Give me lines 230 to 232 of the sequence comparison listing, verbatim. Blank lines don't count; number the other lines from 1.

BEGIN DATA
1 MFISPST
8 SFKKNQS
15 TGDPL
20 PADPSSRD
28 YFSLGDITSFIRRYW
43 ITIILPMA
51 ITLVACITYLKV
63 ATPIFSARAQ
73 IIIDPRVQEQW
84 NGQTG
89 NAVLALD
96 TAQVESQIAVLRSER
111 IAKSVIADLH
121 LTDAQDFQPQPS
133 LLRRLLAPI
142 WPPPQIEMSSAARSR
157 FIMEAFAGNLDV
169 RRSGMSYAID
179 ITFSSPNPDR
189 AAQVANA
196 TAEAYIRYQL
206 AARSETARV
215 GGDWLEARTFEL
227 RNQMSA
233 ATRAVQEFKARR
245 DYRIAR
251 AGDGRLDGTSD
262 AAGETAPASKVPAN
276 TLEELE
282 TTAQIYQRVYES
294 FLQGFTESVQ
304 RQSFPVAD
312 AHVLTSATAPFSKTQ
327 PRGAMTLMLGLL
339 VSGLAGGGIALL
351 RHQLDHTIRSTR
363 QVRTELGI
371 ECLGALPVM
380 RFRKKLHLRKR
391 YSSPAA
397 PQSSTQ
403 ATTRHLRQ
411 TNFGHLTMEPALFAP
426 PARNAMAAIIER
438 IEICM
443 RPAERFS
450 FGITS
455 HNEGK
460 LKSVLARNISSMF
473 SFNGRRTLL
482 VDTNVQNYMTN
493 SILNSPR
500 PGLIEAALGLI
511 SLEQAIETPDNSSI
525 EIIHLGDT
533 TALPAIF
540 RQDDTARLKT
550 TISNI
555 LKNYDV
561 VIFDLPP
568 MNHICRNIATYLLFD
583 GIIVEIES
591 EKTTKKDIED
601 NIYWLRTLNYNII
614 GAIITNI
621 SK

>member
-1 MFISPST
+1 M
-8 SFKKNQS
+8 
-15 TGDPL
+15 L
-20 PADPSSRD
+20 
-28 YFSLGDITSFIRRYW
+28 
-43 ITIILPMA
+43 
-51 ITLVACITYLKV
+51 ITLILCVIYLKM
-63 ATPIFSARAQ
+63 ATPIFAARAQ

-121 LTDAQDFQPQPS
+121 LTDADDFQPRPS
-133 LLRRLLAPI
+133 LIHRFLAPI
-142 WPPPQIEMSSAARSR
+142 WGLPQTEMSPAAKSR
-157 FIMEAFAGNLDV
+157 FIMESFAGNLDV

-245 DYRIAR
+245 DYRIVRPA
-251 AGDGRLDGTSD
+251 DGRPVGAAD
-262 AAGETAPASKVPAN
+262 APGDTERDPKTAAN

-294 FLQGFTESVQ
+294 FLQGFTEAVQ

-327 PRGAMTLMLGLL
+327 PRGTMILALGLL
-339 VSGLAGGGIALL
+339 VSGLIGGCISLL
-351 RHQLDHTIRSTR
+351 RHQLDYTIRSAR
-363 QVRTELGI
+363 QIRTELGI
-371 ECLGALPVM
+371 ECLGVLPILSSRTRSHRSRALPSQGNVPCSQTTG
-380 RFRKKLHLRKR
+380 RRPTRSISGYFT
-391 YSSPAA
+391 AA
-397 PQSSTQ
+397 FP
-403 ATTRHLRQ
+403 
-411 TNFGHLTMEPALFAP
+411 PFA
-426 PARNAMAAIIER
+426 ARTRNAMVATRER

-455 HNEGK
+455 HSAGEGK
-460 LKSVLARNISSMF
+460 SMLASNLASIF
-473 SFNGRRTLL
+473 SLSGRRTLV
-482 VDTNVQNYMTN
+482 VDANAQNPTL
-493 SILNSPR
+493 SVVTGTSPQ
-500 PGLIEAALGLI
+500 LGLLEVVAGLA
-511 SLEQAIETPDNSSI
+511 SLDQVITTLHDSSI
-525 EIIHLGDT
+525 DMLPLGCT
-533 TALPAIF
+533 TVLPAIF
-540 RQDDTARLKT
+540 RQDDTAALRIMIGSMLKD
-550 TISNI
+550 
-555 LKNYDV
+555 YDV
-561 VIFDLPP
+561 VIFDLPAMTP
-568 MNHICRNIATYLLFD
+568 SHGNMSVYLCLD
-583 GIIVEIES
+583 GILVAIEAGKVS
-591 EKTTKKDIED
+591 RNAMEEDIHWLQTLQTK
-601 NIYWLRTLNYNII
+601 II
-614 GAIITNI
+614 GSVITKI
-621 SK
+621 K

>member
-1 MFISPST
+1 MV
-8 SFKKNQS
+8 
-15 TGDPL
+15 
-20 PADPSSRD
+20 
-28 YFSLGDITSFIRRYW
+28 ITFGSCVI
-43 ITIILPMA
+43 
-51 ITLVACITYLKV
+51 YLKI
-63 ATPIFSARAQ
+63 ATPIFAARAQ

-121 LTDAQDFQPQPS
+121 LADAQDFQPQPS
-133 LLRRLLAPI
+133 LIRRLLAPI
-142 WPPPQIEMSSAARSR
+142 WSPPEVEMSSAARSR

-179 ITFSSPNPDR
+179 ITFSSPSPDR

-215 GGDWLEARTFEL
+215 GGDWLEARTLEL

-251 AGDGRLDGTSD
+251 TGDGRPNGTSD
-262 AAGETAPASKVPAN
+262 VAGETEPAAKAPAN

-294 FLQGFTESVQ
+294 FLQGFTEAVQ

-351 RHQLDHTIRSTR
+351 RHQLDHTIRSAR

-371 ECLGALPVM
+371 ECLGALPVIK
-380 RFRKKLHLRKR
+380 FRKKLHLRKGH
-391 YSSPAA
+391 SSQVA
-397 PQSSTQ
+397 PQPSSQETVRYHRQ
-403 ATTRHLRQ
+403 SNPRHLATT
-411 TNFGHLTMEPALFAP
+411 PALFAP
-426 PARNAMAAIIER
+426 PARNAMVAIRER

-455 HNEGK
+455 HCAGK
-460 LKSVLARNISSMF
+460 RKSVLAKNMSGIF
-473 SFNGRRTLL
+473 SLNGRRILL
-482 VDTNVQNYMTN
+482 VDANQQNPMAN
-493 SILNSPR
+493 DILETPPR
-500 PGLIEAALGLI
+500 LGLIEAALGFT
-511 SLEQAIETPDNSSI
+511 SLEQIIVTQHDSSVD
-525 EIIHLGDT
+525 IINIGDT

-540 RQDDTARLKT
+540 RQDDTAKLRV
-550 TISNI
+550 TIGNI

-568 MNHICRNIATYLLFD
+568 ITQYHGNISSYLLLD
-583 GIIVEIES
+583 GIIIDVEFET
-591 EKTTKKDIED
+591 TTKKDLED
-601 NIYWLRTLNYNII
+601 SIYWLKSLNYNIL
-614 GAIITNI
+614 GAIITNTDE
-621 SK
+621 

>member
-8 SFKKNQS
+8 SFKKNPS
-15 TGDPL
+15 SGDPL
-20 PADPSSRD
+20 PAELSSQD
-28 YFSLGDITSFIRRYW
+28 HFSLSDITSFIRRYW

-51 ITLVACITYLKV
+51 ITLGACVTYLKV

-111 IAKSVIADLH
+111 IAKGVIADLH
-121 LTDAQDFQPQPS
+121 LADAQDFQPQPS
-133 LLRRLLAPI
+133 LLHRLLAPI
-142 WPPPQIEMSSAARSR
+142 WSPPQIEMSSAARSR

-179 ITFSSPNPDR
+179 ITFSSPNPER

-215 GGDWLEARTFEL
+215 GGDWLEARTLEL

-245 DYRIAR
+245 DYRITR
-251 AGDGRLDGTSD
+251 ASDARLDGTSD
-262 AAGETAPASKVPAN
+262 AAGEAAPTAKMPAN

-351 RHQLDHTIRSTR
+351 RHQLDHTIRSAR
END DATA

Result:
+568 ITQYHGNISSYLLLD
-583 GIIVEIES
+583 GIIIDVEFET